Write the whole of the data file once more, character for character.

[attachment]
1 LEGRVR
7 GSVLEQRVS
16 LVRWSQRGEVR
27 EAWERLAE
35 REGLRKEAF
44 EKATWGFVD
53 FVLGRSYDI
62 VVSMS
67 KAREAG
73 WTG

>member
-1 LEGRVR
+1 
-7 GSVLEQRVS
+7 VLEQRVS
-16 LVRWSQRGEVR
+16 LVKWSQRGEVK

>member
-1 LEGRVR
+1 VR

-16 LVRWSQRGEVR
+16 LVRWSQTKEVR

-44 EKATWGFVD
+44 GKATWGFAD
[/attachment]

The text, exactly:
1 LEGRVR
7 GSVLEQRVS
16 LVRWSQRGEVR
27 EAWERLAE
35 REGLRKEAF
44 EKATWGFVD
53 FVLGRSYDI
62 VVSMS
67 KAREAG
73 WTG

>member
-1 LEGRVR
+1 
-7 GSVLEQRVS
+7 VLEQRVS
-16 LVRWSQRGEVR
+16 LVKWSQRGEVK

>member
-1 LEGRVR
+1 VR

-16 LVRWSQRGEVR
+16 LVRWSQTKEVR

-44 EKATWGFVD
+44 GKATWGFAD